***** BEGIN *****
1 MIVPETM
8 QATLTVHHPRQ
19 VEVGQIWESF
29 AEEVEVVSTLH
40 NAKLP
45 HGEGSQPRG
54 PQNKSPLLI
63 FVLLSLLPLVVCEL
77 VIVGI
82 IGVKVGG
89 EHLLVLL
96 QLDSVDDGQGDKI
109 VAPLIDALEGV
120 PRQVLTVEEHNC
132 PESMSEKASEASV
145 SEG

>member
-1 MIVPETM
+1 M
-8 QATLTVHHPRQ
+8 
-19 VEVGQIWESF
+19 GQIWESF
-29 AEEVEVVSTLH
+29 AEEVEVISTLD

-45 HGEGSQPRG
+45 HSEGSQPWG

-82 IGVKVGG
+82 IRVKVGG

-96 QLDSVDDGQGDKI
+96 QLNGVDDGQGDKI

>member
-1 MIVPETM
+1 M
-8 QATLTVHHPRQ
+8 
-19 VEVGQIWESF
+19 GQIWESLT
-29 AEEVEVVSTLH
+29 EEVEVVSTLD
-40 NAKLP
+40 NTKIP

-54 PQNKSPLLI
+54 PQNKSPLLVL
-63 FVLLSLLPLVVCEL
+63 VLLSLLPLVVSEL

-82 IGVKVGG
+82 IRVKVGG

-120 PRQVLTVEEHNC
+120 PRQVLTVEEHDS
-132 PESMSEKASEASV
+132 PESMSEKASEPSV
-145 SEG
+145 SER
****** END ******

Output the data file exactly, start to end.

1 MIVPETM
8 QATLTVHHPRQ
19 VEVGQIWESF
29 AEEVEVVSTLH
40 NAKLP
45 HGEGSQPRG
54 PQNKSPLLI
63 FVLLSLLPLVVCEL
77 VIVGI
82 IGVKVGG
89 EHLLVLL
96 QLDSVDDGQGDKI
109 VAPLIDALEGV
120 PRQVLTVEEHNC
132 PESMSEKASEASV
145 SEG

>member
-1 MIVPETM
+1 M
-8 QATLTVHHPRQ
+8 
-19 VEVGQIWESF
+19 GQIWESF
-29 AEEVEVVSTLH
+29 AEEVEVISTLD

-45 HGEGSQPRG
+45 HSEGSQPWG

-82 IGVKVGG
+82 IRVKVGG

-96 QLDSVDDGQGDKI
+96 QLNGVDDGQGDKI

>member
-1 MIVPETM
+1 M
-8 QATLTVHHPRQ
+8 
-19 VEVGQIWESF
+19 GQIWESLT
-29 AEEVEVVSTLH
+29 EEVEVVSTLD
-40 NAKLP
+40 NTKIP

-54 PQNKSPLLI
+54 PQNKSPLLVL
-63 FVLLSLLPLVVCEL
+63 VLLSLLPLVVSEL

-82 IGVKVGG
+82 IRVKVGG

-120 PRQVLTVEEHNC
+120 PRQVLTVEEHDS
-132 PESMSEKASEASV
+132 PESMSEKASEPSV
-145 SEG
+145 SER